Sunday, October 24, 2021

Male by female - a selection of photographs by Laure Albin-Guillot

 
Étude de nu masculin, 1939.
Louis Jouvet, 1925.
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Jean Cocteau, 1939.
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Michel Lemoine, 1948.
Étude de nu, circa 1930s.
Hubert de Givenchy, 1945. (Two images.)
Nu, circa 1934.
Homme drapé, circa 1925.
Future French president Valéry Giscard d'Estaing at seventeen years old, 1943. (Two images.)
 Étude de nu, circa 1930s. (Two images.)
Unknown, 1940.
*
*
*  Circa 1936-7, printed and/or signed in 1954.
 Portrait d'homme, 1942.
 Portrait d'homme, circa 1935.

* Most if not all of these so marked were included in two books, both with texts by Paul Valéry, Narcisse and La Cantate de Narcisse. The former was published in 1936. And the latter, illustrated with twenty photographs, was published in 1941, with a print run of only thirty copies.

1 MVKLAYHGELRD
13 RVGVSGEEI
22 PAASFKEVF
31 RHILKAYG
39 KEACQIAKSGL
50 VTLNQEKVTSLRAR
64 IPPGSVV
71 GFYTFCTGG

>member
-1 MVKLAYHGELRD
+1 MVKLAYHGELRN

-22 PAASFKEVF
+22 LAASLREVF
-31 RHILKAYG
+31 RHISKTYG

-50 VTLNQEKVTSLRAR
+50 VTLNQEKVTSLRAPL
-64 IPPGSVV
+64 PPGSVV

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Laure Albin-Guillot (15 February 1879, Paris - 22 February 1962, Paris), French photographer. Née Laure Maffredi (or Meifredy), she attended the Lycée Molière and, at the age of eighteen married Dr. Albin Guillot, a specialist in microscopy. Working from her studio at her home on Rue du Ranelagh, she published her first fashion photographs in the French edition of Vogue in 1922. The same year, she won a gold medal in a contest sponsored by Revue Francaise de Photographie. From 1924 to 1950, she exhibited regularly at the Salon international de photographie and at the Salon des artistes décorateurs. She had her first one-person exhibition with forty prints at the Salon d'Automne in 1925. And in that same year she exhibited to much acclaim at the famous Paris world fair, the Exposition internationale des Arts décoratifs et industriels modernes. Her husband died four years later and she moved to the Boulevard de Beauséjour. There she received the artistic celebrities of the day and, in the course of the 1930s, she travelled widely to North Africa, Spain, Italy, Sweden, and the United States. Her work was frequently published in the press, while she frequently participated in solo and collective exhibitions at home and abroad. In 1931 she became president of the Union féminine des carrières libérales et commerciales, an organization that worked to support the interests of women in professional life. After World War II, she continued to work in her studio, doing mostly portraiture, until she retired in 1956 to the Maison Nationale des Artistes in Nogent-sur-Marne, where she died, seven days after her eighty-third birthday. Comprising 52,000 negatives and 20,000 prints, her studio archive now belongs to the city of Paris.